Padrick Ritch, Dylan Stryznski
My wife loves it when some seemingly random, "insert fair name here" breezes through town, or somewhere within driving distance. It's marked on the calendar and rain or shine, summer or winter, we're off on a day trip. You always have the local flea markets available for a quick fix but something about a put-up, tear-down festival calls to her in ways I myself never understood. With that said, it's my wife that does most of the buying - and honestly, she doesn't buy all that often. She more likes to look and take all that creativity in - and truthfully? I have often wondered just how the artists make a living. Do they live solely on their sales from these festivals and shows? Do they have day jobs, and constantly have to request days off? Its always been a bit of a mystery... until now. This film, "The Life We Make" shines a light on that gypsy, awesome life of the travelling artist - and I'm glad to have been given a peek.
As you may have put together, Padrick Ritch and Dylan Stryznski's documentary about travelling art fair artists does not call out to me - as it would to say... someone like my wife. With that said, I found this particular documentary surprisingly interesting and even, dare I say, fun to watch. The material is pretty self explanatory and says just what it is, right on the tin. A documentary about travelling artists and how they live - and make a living via the classic art fair. "The Life We Make" showcases a bunch of different artists and allows us to follow along with fair footage, interviews, and personal histories. I mean... it's exactly what you think a documentary should be - and then some.
You see reader, there is a lot more going on here than I would have thought, and the most interesting thing about this documentary is the personal stories and touches. Through stories and clips, we not only learn about the artists, but also move through history with some of them. We get to hear their stories and what they do - or have done to pursue their love of art. Stories of being the classic starving artist, straight from the horse's mouth. We learn of life adjustments that have been made, financial situations, and through it all one thing rings through loud and clear. Most of these folks simply love to do what they love, they love to travel and just love the life in general. The best part of "The Life We Make" is the stories, the art, and of course - people being people. This film is the equivalent of a feel-good road trip movie - only it's about travelling artists and it's all true life stuff.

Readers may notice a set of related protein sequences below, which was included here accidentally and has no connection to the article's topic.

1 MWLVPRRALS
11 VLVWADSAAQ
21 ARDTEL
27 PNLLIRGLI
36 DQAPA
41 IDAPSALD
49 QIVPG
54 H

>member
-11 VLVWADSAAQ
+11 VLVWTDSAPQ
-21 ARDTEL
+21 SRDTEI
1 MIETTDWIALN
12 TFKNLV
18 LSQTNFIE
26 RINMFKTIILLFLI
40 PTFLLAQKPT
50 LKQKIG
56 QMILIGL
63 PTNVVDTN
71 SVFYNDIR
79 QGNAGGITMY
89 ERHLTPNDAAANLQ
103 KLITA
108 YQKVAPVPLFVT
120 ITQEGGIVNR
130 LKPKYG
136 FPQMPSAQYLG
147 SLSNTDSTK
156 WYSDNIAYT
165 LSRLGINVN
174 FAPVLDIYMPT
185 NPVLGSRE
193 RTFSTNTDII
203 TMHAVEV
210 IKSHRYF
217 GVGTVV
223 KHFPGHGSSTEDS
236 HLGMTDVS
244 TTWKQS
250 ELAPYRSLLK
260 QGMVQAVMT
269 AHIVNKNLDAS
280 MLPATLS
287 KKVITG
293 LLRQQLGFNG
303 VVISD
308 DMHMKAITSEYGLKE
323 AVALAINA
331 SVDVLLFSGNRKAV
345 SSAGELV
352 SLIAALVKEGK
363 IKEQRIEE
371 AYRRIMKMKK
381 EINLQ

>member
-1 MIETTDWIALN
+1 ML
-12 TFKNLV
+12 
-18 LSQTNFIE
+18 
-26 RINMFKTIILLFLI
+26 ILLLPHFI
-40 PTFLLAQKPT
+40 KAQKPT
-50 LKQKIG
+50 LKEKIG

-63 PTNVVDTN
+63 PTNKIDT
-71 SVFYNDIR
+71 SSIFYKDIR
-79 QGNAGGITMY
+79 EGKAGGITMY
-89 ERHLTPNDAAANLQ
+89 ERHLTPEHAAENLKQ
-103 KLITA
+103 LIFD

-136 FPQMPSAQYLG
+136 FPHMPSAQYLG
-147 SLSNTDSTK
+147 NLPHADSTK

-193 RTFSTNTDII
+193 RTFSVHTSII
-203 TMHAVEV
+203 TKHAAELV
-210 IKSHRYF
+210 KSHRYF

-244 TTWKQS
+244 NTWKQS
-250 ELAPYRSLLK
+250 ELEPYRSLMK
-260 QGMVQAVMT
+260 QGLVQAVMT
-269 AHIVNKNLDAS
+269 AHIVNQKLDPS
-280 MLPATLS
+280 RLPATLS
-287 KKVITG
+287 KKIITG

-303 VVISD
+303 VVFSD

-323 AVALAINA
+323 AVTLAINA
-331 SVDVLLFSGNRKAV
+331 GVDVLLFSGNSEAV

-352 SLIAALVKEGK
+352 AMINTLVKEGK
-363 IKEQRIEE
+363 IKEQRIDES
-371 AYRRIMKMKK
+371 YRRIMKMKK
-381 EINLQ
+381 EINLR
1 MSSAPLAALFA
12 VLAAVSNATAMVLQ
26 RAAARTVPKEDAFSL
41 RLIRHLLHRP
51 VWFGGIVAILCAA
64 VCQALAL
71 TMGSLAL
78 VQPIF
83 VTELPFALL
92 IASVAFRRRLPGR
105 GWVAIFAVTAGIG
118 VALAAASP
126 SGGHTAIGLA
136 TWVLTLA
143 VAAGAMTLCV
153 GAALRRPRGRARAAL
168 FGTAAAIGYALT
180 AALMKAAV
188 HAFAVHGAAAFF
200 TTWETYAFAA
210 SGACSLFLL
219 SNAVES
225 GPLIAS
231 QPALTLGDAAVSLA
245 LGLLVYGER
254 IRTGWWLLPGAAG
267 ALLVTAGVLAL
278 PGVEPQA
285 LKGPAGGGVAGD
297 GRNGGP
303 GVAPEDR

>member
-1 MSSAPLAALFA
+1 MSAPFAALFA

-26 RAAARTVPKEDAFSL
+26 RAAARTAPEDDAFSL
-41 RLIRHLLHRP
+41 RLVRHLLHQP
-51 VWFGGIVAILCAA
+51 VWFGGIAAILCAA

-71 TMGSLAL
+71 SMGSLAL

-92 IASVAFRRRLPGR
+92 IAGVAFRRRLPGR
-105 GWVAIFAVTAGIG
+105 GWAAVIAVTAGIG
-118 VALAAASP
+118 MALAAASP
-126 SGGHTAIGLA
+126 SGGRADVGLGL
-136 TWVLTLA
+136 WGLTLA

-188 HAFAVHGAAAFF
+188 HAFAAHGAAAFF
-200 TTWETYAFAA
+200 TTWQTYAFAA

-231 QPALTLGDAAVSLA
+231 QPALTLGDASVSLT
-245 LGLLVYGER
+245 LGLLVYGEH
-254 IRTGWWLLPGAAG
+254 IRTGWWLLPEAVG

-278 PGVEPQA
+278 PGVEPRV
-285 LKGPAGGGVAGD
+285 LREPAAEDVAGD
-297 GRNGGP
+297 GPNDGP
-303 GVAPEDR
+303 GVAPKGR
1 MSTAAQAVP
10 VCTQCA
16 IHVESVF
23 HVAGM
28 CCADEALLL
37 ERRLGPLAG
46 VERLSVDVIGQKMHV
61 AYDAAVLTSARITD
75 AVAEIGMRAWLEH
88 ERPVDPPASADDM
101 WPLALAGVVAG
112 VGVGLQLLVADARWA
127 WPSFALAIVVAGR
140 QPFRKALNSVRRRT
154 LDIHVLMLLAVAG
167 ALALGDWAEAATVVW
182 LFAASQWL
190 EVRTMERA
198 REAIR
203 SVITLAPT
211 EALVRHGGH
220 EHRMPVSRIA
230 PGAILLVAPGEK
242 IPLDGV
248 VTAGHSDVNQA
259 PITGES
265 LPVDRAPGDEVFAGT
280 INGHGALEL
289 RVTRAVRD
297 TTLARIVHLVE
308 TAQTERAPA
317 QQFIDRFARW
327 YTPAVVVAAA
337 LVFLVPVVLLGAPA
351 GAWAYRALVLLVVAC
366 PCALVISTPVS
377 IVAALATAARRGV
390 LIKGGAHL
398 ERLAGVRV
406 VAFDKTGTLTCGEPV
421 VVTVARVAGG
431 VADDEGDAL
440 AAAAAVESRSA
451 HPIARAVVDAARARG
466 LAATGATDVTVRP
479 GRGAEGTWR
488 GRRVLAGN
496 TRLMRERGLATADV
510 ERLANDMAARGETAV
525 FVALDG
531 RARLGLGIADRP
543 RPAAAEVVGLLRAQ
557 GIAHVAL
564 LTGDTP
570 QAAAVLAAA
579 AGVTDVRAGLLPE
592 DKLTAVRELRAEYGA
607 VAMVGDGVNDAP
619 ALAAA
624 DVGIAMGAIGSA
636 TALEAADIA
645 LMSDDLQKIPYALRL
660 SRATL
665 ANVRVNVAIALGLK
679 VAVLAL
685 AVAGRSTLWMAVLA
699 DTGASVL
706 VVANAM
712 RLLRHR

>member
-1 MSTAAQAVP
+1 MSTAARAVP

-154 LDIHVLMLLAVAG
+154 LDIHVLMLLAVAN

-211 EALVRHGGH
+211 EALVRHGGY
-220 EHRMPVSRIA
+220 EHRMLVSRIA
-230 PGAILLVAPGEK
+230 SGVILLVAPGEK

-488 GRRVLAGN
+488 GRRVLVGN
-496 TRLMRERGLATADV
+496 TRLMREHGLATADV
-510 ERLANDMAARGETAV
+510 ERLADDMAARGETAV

From a technical standpoint, there's really not a lot not to like. The version of this movie I had the chance to see was not quite finished, but actually looked pretty good to me. The personal flourishes, such as the text cards having a box labeler font, felt perfect for the movie - as did the constant shuffling between the classic 4X3 images alongside the now-standard widescreen format. Bringing in everything from black and white, to classic, grainy newsreel footage just worked... and worked well.
The other interesting thing I noticed is that the cast - err, interviewees is rather lengthy but somehow, this film manages to still feel light and breezy. This sounds like something easily accomplished but believe me when I write that it is not. The fact that this film doesn't feel lengthy, considering all the people onscreen, is an amazing feat. One that was not lost on me.
At the end of the day, it all comes down to this. Not being a fan of documentaries in general, and not all that artistic myself, the fact I really enjoyed "The Life We Make" speaks volumes. Maybe it was because this film felt a little more personal and less clinical than some, or maybe it was the history thrown in as we listened to the stories of the artists interviewed. Any way you slice it, there's something here that captured even my attention. I have no doubt that those more in line with the content will probably enjoy this film, and appreciate it, in ways I simply can not. "The Life We Make" is a technically sound production that doesn't forget guys like me - that are just maybe, watching along with someone else. For me, a nothing to snub your nose at rating of three and a half stars is in order - but for those who know? Probably more like a four.